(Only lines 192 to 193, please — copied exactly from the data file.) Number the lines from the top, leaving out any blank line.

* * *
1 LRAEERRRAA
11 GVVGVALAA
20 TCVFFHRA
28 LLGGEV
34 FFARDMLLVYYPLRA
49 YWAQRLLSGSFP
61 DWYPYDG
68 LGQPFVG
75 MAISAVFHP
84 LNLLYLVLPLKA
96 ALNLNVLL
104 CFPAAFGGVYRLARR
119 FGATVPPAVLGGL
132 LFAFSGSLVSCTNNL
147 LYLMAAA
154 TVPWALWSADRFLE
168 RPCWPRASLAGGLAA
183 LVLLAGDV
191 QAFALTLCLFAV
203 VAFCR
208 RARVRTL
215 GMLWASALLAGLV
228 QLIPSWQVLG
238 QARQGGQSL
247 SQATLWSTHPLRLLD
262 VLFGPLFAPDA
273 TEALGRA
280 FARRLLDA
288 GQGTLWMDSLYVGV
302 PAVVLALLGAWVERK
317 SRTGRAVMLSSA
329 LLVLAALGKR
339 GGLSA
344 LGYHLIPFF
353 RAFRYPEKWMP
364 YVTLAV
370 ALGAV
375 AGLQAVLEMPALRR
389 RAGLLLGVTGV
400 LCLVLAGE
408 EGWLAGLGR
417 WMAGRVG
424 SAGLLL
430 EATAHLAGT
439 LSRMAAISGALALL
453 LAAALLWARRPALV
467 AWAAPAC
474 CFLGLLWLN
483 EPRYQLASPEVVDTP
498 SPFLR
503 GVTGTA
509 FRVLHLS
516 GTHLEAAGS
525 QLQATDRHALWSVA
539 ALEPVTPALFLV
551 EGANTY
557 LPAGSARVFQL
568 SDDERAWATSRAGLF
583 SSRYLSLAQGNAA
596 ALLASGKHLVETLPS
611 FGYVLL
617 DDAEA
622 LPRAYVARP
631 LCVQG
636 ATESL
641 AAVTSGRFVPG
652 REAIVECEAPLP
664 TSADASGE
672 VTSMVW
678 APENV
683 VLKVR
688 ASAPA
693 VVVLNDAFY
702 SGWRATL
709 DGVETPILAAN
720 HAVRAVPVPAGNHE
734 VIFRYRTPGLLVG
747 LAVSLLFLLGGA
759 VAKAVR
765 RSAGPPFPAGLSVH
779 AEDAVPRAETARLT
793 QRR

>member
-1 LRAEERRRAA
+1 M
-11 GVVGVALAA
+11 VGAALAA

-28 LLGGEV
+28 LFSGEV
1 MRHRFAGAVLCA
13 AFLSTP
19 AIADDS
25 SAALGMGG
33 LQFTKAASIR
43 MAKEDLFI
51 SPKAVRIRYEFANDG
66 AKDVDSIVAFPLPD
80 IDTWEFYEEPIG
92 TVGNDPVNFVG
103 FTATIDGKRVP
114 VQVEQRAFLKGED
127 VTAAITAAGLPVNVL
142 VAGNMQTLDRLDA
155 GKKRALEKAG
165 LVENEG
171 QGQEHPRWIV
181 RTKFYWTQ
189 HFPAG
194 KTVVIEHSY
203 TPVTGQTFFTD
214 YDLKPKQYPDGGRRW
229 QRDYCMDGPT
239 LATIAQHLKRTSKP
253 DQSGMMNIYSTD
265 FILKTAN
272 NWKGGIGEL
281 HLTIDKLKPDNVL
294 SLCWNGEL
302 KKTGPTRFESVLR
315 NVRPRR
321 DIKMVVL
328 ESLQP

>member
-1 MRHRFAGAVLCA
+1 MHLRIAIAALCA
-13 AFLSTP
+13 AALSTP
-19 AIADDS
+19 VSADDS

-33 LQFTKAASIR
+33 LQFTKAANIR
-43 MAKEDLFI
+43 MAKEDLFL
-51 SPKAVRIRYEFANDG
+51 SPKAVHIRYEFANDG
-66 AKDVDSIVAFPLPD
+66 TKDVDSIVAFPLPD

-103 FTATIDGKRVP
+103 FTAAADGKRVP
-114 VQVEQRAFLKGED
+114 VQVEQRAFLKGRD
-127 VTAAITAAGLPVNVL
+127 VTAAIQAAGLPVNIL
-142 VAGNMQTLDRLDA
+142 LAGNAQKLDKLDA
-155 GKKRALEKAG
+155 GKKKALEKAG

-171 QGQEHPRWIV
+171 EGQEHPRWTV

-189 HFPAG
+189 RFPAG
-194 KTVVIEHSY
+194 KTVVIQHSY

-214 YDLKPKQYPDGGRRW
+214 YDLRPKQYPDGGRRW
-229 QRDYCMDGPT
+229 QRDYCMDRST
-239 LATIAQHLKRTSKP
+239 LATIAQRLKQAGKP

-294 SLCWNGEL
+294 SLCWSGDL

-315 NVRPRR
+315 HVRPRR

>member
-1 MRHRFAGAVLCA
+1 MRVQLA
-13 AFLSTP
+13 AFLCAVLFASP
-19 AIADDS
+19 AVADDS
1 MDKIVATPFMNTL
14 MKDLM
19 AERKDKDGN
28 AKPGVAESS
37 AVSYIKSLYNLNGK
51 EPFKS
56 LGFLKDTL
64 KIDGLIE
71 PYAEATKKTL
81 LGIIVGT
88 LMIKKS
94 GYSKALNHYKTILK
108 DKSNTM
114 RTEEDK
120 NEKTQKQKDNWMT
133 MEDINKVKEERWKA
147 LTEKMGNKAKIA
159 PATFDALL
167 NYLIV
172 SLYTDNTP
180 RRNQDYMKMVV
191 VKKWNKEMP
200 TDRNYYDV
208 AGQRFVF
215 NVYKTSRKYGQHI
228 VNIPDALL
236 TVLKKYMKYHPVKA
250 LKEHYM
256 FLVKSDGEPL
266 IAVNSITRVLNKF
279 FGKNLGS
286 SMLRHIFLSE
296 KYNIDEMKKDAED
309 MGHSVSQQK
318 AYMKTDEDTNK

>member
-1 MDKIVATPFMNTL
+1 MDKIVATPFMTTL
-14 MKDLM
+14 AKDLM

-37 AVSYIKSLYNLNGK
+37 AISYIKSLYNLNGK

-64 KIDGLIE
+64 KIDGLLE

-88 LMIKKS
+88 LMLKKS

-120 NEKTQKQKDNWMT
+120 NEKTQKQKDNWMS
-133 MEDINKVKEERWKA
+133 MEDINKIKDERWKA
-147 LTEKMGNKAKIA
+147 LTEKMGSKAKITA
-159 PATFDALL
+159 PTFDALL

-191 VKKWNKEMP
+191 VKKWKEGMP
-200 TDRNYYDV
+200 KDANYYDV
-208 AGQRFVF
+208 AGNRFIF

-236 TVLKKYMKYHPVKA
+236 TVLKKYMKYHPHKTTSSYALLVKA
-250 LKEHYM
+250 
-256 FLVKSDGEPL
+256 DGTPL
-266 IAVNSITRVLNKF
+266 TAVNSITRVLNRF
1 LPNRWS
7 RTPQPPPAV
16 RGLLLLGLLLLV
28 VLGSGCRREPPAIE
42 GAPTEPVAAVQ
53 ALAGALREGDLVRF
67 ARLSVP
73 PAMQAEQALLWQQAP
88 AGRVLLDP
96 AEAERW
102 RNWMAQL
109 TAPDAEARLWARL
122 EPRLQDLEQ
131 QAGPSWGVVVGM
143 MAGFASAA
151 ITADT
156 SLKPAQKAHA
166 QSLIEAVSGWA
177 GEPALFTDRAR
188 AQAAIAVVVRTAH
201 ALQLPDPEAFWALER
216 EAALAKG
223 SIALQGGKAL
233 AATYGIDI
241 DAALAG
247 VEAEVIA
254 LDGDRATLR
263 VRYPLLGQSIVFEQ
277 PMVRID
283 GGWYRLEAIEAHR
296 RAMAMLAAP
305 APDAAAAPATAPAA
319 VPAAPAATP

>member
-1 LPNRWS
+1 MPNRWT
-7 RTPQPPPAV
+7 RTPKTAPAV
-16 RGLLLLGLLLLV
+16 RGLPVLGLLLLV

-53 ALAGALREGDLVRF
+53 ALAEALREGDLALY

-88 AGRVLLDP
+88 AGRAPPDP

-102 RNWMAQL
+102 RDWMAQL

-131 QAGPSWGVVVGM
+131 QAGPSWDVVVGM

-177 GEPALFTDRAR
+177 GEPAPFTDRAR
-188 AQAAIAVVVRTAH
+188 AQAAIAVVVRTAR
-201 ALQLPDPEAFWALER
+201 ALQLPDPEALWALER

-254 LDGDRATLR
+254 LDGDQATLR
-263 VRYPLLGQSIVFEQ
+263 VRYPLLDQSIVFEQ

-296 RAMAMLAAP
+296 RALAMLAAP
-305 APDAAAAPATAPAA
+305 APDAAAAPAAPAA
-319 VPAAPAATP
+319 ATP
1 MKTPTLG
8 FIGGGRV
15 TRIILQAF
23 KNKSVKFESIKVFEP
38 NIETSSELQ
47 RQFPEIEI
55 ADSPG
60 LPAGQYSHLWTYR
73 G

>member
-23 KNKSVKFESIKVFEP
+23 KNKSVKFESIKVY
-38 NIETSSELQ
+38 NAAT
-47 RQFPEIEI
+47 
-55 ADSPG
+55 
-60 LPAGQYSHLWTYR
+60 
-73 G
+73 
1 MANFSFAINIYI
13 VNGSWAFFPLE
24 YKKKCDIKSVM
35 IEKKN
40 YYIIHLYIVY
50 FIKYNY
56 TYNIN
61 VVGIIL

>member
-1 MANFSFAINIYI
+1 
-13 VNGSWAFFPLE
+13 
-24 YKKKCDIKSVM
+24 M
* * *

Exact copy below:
191 VKKWNKEMP
200 TDRNYYDV